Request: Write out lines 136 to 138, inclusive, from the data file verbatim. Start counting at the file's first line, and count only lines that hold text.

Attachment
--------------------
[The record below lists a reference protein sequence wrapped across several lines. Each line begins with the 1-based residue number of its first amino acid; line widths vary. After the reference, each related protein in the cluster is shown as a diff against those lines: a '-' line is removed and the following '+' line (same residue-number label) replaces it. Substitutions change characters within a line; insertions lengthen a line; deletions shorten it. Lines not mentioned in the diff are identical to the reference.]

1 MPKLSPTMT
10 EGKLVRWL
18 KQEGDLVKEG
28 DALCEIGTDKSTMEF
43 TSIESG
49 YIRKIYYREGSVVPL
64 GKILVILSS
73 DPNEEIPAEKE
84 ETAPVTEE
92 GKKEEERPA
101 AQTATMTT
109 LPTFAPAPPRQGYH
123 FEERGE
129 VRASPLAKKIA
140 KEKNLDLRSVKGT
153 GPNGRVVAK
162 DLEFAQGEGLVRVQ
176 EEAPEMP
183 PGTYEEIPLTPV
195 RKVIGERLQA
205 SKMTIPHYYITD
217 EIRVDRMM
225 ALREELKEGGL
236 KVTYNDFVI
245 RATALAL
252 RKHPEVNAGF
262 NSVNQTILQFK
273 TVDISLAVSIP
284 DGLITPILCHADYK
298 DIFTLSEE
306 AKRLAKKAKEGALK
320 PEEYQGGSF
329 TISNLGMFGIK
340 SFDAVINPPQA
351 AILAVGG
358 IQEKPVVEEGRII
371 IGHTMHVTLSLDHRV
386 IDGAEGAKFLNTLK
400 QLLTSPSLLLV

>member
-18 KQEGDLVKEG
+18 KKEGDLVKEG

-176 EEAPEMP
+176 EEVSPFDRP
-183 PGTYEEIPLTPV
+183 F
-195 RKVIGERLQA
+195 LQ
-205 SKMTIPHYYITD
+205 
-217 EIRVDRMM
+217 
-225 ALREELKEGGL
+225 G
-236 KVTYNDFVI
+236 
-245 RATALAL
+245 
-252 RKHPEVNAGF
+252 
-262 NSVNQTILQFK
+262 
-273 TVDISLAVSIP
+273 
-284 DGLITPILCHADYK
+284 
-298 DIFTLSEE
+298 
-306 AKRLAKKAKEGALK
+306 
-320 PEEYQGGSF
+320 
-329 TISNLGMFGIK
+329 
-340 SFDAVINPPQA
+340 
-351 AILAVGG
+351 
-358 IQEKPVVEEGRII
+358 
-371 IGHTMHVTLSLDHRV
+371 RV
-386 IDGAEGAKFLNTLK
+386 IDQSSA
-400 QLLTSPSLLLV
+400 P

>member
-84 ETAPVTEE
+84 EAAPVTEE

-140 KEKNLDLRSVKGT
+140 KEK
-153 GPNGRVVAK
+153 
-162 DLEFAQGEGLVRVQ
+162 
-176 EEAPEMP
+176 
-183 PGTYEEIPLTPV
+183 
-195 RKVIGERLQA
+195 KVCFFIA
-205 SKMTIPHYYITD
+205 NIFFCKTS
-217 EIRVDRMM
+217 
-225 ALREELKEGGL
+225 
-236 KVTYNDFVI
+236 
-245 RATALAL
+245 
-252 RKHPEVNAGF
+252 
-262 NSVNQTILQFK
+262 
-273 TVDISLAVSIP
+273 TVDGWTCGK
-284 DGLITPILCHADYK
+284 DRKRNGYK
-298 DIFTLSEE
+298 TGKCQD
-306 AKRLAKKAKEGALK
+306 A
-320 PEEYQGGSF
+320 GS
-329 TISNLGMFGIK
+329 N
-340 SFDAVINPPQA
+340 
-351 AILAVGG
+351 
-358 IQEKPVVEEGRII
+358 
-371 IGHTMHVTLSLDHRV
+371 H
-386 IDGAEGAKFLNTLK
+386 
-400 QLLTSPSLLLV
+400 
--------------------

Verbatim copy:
+371 H
-386 IDGAEGAKFLNTLK
+386 